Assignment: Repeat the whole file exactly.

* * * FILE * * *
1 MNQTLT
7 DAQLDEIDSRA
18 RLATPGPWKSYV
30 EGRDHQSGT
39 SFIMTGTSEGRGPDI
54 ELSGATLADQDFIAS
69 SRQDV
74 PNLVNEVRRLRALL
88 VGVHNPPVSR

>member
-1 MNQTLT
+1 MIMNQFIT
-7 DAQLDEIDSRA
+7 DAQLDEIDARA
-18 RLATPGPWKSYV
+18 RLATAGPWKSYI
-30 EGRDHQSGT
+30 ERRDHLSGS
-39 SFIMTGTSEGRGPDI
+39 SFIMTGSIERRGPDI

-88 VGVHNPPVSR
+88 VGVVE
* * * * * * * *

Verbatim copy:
1 MNQTLT
7 DAQLDEIDSRA
18 RLATPGPWKSYV
30 EGRDHQSGT
39 SFIMTGTSEGRGPDI
54 ELSGATLADQDFIAS
69 SRQDV
74 PNLVNEVRRLRALL
88 VGVHNPPVSR

>member
-1 MNQTLT
+1 MIMNQFIT
-7 DAQLDEIDSRA
+7 DAQLDEIDARA
-18 RLATPGPWKSYV
+18 RLATAGPWKSYI
-30 EGRDHQSGT
+30 ERRDHLSGS
-39 SFIMTGTSEGRGPDI
+39 SFIMTGSIERRGPDI

-88 VGVHNPPVSR
+88 VGVVE